Secondary storage can refer to Hard Disk Drives (HDD) and Sold-State Drives (SSD).
Hard disk drives (HDD) are the most common method used to store data on a computer. Data is stored in a digital format on magnetic surfaces of the disks. These disks are known as platters serve to read-write data and can spin at around 7000 times a second.
Unfortunately, hard disk drives have very slow data access when compared to, for example, RAM. The latency, i.e. the amount of time it takes for a specific block of data to be processed by the read-write head, can be significant.
Solid-state drives remove the problem of latency significantly. They have no moving parts and all data is retrieved at the same rate. There are two types of solid-state drives: Flash (use NAND chips) and EEPROM (use NOR chips).
Flash is the most common type of solid-state storage device, which store data by controlling the movement of electrons within NAND chips. The data is stored as 0s and 1s in millions of tiny resistors within the chip. This effectively produces a non-volatile rewritable memory.
Electronically erasable programmable read-only memory (EEPROM) technology on the other hand, uses NOR chips instead of NAND and is the more expensive option of the two. The main difference is that EEPROM is faster in operation and allows data to be read or erased a single byte at time, whereas NAND only allows blocks of data to be read or erased.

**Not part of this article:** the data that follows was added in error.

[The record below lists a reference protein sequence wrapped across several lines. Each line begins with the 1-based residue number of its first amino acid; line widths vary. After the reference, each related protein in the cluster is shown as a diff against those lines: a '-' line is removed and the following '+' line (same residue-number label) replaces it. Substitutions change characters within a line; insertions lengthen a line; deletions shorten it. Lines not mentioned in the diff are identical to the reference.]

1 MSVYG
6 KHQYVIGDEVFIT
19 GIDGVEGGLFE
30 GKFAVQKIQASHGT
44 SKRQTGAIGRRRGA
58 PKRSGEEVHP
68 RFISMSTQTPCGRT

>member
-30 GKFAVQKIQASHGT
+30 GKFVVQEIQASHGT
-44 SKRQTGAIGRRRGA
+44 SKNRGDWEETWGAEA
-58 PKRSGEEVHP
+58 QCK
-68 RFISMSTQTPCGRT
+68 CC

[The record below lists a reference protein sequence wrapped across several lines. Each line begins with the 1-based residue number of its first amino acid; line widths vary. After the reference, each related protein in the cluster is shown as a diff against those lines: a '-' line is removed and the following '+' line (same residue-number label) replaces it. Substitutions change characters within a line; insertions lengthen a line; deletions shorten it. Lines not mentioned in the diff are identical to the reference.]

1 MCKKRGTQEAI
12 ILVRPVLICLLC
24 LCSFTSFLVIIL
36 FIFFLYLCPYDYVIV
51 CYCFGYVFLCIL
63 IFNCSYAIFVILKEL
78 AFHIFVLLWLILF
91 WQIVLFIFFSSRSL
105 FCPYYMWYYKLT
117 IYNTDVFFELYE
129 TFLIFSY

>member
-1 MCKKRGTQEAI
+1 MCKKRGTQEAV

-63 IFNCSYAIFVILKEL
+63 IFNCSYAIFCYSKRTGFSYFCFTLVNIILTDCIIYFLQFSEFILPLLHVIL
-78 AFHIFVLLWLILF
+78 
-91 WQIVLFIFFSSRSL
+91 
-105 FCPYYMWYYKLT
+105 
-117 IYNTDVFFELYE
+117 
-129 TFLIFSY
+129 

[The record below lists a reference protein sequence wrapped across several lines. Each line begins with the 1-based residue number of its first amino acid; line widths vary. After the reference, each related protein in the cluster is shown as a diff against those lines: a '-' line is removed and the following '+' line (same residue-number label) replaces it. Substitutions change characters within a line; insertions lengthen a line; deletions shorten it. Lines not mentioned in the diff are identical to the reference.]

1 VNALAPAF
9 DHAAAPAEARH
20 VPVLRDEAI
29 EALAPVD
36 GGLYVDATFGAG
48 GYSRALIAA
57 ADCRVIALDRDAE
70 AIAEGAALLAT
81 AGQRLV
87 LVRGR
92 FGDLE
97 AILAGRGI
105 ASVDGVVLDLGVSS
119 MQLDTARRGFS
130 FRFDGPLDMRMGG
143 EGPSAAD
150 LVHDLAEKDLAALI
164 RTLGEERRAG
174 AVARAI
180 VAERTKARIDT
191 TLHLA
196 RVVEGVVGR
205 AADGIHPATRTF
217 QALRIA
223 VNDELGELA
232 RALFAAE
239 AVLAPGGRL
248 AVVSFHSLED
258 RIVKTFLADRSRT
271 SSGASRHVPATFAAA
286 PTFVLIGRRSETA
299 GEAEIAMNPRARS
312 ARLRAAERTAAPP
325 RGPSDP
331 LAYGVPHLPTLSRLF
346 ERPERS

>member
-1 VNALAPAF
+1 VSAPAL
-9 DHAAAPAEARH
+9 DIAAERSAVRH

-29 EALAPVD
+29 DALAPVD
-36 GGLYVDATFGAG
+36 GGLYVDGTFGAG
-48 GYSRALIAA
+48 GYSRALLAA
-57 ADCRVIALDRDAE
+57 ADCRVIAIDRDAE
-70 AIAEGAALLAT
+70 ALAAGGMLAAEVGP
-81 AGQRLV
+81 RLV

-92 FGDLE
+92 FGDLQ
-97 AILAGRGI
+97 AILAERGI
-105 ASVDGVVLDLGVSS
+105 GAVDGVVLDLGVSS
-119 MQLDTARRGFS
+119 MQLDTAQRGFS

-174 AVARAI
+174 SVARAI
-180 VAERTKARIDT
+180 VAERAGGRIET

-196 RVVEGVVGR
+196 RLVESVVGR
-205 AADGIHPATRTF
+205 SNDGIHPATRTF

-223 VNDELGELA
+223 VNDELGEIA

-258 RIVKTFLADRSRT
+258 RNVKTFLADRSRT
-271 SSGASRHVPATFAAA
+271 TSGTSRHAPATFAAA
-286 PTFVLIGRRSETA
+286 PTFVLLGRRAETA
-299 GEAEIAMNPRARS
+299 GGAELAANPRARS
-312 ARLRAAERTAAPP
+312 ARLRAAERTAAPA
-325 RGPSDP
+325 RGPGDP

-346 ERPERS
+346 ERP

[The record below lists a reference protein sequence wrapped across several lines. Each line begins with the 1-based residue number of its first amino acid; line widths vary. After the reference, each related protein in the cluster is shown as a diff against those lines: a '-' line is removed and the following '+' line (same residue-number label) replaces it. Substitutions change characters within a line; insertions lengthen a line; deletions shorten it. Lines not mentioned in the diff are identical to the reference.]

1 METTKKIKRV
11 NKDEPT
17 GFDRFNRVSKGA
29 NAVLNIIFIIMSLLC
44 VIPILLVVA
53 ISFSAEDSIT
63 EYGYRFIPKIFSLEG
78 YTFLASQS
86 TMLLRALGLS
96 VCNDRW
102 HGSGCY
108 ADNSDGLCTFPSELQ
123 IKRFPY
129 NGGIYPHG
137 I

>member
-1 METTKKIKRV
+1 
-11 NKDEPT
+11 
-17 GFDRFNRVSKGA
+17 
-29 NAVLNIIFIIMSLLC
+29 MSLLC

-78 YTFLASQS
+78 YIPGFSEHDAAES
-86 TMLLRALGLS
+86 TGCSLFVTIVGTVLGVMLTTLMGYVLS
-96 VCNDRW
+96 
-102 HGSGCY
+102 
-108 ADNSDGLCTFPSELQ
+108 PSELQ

There are several benefits to using SSD technology rather than HDD:
– they are more reliable (no moving parts to go wrong)
– they are lighter & thinner (therefore more suitable for laptops)
– they have a lower power consumption
– data is accessed considerably faster than HDD.
The main disadvantage of SSD is the questionable longevity of the technology. For this reason, SSD technology is not used in servers, for example, where a huge number of write operations take place every day.